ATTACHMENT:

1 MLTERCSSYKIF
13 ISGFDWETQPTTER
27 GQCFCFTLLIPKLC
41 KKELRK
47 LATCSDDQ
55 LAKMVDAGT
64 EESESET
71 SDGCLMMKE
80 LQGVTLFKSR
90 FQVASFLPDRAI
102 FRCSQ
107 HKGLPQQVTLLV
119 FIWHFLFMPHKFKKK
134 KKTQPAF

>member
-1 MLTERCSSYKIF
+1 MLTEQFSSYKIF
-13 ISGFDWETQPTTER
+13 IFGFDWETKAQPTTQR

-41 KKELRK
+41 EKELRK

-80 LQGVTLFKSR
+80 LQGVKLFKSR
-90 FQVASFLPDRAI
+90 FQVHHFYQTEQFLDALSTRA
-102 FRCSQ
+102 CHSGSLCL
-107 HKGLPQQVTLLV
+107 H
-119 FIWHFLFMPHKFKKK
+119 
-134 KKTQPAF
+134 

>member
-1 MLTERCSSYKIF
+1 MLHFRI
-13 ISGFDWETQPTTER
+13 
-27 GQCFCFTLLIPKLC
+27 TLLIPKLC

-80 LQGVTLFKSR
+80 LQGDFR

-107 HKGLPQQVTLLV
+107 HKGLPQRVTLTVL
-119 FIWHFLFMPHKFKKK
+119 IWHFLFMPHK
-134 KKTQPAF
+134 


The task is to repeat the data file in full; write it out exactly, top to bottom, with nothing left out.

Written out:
1 MLTERCSSYKIF
13 ISGFDWETQPTTER
27 GQCFCFTLLIPKLC
41 KKELRK
47 LATCSDDQ
55 LAKMVDAGT
64 EESESET
71 SDGCLMMKE
80 LQGVTLFKSR
90 FQVASFLPDRAI
102 FRCSQ
107 HKGLPQQVTLLV
119 FIWHFLFMPHKFKKK
134 KKTQPAF

>member
-1 MLTERCSSYKIF
+1 MLTEQFSSYKIF
-13 ISGFDWETQPTTER
+13 IFGFDWETKAQPTTQR

-41 KKELRK
+41 EKELRK

-80 LQGVTLFKSR
+80 LQGVKLFKSR
-90 FQVASFLPDRAI
+90 FQVHHFYQTEQFLDALSTRA
-102 FRCSQ
+102 CHSGSLCL
-107 HKGLPQQVTLLV
+107 H
-119 FIWHFLFMPHKFKKK
+119 
-134 KKTQPAF
+134 

>member
-1 MLTERCSSYKIF
+1 MLHFRI
-13 ISGFDWETQPTTER
+13 
-27 GQCFCFTLLIPKLC
+27 TLLIPKLC

-80 LQGVTLFKSR
+80 LQGDFR

-107 HKGLPQQVTLLV
+107 HKGLPQRVTLTVL
-119 FIWHFLFMPHKFKKK
+119 IWHFLFMPHK
-134 KKTQPAF
+134 